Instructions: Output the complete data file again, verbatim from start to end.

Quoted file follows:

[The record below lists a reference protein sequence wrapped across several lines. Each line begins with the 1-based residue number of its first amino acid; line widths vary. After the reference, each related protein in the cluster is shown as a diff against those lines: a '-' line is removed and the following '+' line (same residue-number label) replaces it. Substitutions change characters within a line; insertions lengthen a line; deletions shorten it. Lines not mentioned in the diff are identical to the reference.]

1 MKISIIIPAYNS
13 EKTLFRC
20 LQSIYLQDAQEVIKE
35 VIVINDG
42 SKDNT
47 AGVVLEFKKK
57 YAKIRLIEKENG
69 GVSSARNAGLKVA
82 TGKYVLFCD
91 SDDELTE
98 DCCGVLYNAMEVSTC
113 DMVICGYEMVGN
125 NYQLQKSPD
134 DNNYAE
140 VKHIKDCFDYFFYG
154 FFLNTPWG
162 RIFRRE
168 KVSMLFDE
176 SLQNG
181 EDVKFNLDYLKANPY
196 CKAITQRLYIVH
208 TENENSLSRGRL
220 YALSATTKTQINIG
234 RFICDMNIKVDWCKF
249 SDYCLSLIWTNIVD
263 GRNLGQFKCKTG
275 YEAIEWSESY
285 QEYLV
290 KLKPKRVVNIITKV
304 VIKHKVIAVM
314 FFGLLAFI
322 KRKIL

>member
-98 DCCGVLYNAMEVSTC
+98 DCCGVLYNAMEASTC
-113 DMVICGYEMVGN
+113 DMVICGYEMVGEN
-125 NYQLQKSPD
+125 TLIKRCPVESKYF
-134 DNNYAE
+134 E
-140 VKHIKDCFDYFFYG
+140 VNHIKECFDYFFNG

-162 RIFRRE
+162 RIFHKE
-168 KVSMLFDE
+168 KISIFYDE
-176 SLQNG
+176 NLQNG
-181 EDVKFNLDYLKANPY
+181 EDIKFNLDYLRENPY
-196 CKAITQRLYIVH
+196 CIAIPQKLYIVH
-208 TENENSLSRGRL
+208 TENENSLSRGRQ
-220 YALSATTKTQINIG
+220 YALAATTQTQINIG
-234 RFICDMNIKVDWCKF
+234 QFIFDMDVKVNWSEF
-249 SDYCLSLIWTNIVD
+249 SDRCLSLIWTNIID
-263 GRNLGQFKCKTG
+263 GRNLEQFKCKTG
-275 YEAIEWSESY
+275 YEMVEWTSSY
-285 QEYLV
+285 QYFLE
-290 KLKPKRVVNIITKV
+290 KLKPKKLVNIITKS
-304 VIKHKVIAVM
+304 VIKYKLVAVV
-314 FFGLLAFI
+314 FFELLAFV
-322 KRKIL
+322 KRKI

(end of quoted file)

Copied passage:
[The record below lists a reference protein sequence wrapped across several lines. Each line begins with the 1-based residue number of its first amino acid; line widths vary. After the reference, each related protein in the cluster is shown as a diff against those lines: a '-' line is removed and the following '+' line (same residue-number label) replaces it. Substitutions change characters within a line; insertions lengthen a line; deletions shorten it. Lines not mentioned in the diff are identical to the reference.]

1 MKISIIIPAYNS
13 EKTLFRC
20 LQSIYLQDAQEVIKE
35 VIVINDG
42 SKDNT
47 AGVVLEFKKK
57 YAKIRLIEKENG
69 GVSSARNAGLKVA
82 TGKYVLFCD
91 SDDELTE
98 DCCGVLYNAMEVSTC
113 DMVICGYEMVGN
125 NYQLQKSPD
134 DNNYAE
140 VKHIKDCFDYFFYG
154 FFLNTPWG
162 RIFRRE
168 KVSMLFDE
176 SLQNG
181 EDVKFNLDYLKANPY
196 CKAITQRLYIVH
208 TENENSLSRGRL
220 YALSATTKTQINIG
234 RFICDMNIKVDWCKF
249 SDYCLSLIWTNIVD
263 GRNLGQFKCKTG
275 YEAIEWSESY
285 QEYLV
290 KLKPKRVVNIITKV
304 VIKHKVIAVM
314 FFGLLAFI
322 KRKIL

>member
-98 DCCGVLYNAMEVSTC
+98 DCCGVLYNAMEASTC
-113 DMVICGYEMVGN
+113 DMVICGYEMVGEN
-125 NYQLQKSPD
+125 TLIKRCPVESKYF
-134 DNNYAE
+134 E
-140 VKHIKDCFDYFFYG
+140 VNHIKECFDYFFNG

-162 RIFRRE
+162 RIFHKE
-168 KVSMLFDE
+168 KISIFYDE
-176 SLQNG
+176 NLQNG
-181 EDVKFNLDYLKANPY
+181 EDIKFNLDYLRENPY
-196 CKAITQRLYIVH
+196 CIAIPQKLYIVH
-208 TENENSLSRGRL
+208 TENENSLSRGRQ
-220 YALSATTKTQINIG
+220 YALAATTQTQINIG
-234 RFICDMNIKVDWCKF
+234 QFIFDMDVKVNWSEF
-249 SDYCLSLIWTNIVD
+249 SDRCLSLIWTNIID
-263 GRNLGQFKCKTG
+263 GRNLEQFKCKTG
-275 YEAIEWSESY
+275 YEMVEWTSSY
-285 QEYLV
+285 QYFLE
-290 KLKPKRVVNIITKV
+290 KLKPKKLVNIITKS
-304 VIKHKVIAVM
+304 VIKYKLVAVV
-314 FFGLLAFI
+314 FFELLAFV
-322 KRKIL
+322 KRKI